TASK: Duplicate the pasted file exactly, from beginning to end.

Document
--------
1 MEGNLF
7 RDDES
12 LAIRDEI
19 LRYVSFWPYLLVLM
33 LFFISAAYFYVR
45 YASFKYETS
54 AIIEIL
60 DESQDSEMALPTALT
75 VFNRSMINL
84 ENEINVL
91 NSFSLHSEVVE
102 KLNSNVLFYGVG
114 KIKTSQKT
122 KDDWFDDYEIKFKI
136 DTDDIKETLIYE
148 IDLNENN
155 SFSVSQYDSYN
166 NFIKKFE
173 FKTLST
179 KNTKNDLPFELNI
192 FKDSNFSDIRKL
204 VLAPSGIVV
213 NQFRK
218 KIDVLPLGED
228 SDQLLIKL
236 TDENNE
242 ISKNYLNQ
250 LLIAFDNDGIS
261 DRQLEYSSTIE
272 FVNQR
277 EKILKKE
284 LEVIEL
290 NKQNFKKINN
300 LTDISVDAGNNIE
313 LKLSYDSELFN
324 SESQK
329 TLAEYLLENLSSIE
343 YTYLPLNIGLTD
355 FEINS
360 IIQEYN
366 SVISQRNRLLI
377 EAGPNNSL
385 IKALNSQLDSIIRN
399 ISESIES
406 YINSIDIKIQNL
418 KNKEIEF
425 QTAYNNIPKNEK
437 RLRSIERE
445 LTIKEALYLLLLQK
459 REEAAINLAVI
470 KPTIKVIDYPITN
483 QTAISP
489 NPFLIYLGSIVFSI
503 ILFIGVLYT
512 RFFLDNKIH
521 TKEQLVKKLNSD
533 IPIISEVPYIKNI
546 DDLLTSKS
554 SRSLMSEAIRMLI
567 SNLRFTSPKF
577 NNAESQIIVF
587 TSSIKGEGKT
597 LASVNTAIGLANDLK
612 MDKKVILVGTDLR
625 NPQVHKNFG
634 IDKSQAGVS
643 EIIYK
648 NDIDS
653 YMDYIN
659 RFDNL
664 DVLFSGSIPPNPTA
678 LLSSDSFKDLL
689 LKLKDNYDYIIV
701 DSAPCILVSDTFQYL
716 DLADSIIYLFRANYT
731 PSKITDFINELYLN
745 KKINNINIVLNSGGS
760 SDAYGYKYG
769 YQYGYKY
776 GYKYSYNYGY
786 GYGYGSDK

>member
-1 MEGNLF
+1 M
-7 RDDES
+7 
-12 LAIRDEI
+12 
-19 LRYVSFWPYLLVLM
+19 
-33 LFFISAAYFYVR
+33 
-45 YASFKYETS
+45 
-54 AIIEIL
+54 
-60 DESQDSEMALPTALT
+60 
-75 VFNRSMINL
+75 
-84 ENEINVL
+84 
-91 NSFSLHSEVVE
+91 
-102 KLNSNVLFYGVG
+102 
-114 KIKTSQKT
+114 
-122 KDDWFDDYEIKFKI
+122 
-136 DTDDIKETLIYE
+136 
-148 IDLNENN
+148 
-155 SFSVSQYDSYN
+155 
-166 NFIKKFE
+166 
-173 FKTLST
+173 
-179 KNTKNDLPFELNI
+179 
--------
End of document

1 MEGNLF
7 RDDES
12 LAIRDEI
19 LRYVSFWPYLLVLM
33 LFFISAAYFYVR
45 YASFKYETS
54 AIIEIL
60 DESQDSEMALPTALT
75 VFNRSMINL
84 ENEINVL
91 NSFSLHSEVVE
102 KLNSNVLFYGVG
114 KIKTSQKT
122 KDDWFDDYEIKFKI
136 DTDDIKETLIYE
148 IDLNENN
155 SFSVSQYDSYN
166 NFIKKFE
173 FKTLST
179 KNTKNDLPFELNI
192 FKDSNFSDIRKL
204 VLAPSGIVV
213 NQFRK
218 KIDVLPLGED
228 SDQLLIKL
236 TDENNE
242 ISKNYLNQ
250 LLIAFDNDGIS
261 DRQLEYSSTIE
272 FVNQR
277 EKILKKE
284 LEVIEL
290 NKQNFKKINN
300 LTDISVDAGNNIE
313 LKLSYDSELFN
324 SESQK
329 TLAEYLLENLSSIE
343 YTYLPLNIGLTD
355 FEINS
360 IIQEYN
366 SVISQRNRLLI
377 EAGPNNSL
385 IKALNSQLDSIIRN
399 ISESIES
406 YINSIDIKIQNL
418 KNKEIEF
425 QTAYNNIPKNEK
437 RLRSIERE
445 LTIKEALYLLLLQK
459 REEAAINLAVI
470 KPTIKVIDYPITN
483 QTAISP
489 NPFLIYLGSIVFSI
503 ILFIGVLYT
512 RFFLDNKIH
521 TKEQLVKKLNSD
533 IPIISEVPYIKNI
546 DDLLTSKS
554 SRSLMSEAIRMLI
567 SNLRFTSPKF
577 NNAESQIIVF
587 TSSIKGEGKT
597 LASVNTAIGLANDLK
612 MDKKVILVGTDLR
625 NPQVHKNFG
634 IDKSQAGVS
643 EIIYK
648 NDIDS
653 YMDYIN
659 RFDNL
664 DVLFSGSIPPNPTA
678 LLSSDSFKDLL
689 LKLKDNYDYIIV
701 DSAPCILVSDTFQYL
716 DLADSIIYLFRANYT
731 PSKITDFINELYLN
745 KKINNINIVLNSGGS
760 SDAYGYKYG
769 YQYGYKY
776 GYKYSYNYGY
786 GYGYGSDK

>member
-1 MEGNLF
+1 M
-7 RDDES
+7 
-12 LAIRDEI
+12 
-19 LRYVSFWPYLLVLM
+19 
-33 LFFISAAYFYVR
+33 
-45 YASFKYETS
+45 
-54 AIIEIL
+54 
-60 DESQDSEMALPTALT
+60 
-75 VFNRSMINL
+75 
-84 ENEINVL
+84 
-91 NSFSLHSEVVE
+91 
-102 KLNSNVLFYGVG
+102 
-114 KIKTSQKT
+114 
-122 KDDWFDDYEIKFKI
+122 
-136 DTDDIKETLIYE
+136 
-148 IDLNENN
+148 
-155 SFSVSQYDSYN
+155 
-166 NFIKKFE
+166 
-173 FKTLST
+173 
-179 KNTKNDLPFELNI
+179 